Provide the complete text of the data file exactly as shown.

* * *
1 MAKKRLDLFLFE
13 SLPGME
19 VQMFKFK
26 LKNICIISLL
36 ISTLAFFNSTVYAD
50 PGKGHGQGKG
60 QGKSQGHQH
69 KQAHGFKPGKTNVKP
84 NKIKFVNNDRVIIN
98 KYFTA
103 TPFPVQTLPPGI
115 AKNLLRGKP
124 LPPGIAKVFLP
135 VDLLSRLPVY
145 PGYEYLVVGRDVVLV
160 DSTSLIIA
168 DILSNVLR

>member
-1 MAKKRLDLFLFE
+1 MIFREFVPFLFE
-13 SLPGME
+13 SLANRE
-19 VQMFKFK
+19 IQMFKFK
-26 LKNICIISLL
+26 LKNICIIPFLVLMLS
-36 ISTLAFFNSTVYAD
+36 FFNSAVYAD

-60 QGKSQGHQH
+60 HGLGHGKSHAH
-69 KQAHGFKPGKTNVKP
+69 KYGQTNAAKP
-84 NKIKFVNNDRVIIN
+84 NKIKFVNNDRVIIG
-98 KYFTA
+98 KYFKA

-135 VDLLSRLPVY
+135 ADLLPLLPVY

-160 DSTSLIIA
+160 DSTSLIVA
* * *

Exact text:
1 MAKKRLDLFLFE
13 SLPGME
19 VQMFKFK
26 LKNICIISLL
36 ISTLAFFNSTVYAD
50 PGKGHGQGKG
60 QGKSQGHQH
69 KQAHGFKPGKTNVKP
84 NKIKFVNNDRVIIN
98 KYFTA
103 TPFPVQTLPPGI
115 AKNLLRGKP
124 LPPGIAKVFLP
135 VDLLSRLPVY
145 PGYEYLVVGRDVVLV
160 DSTSLIIA
168 DILSNVLR

>member
-1 MAKKRLDLFLFE
+1 MIFREFVPFLFE
-13 SLPGME
+13 SLANRE
-19 VQMFKFK
+19 IQMFKFK
-26 LKNICIISLL
+26 LKNICIIPFLVLMLS
-36 ISTLAFFNSTVYAD
+36 FFNSAVYAD

-60 QGKSQGHQH
+60 HGLGHGKSHAH
-69 KQAHGFKPGKTNVKP
+69 KYGQTNAAKP
-84 NKIKFVNNDRVIIN
+84 NKIKFVNNDRVIIG
-98 KYFTA
+98 KYFKA

-135 VDLLSRLPVY
+135 ADLLPLLPVY

-160 DSTSLIIA
+160 DSTSLIVA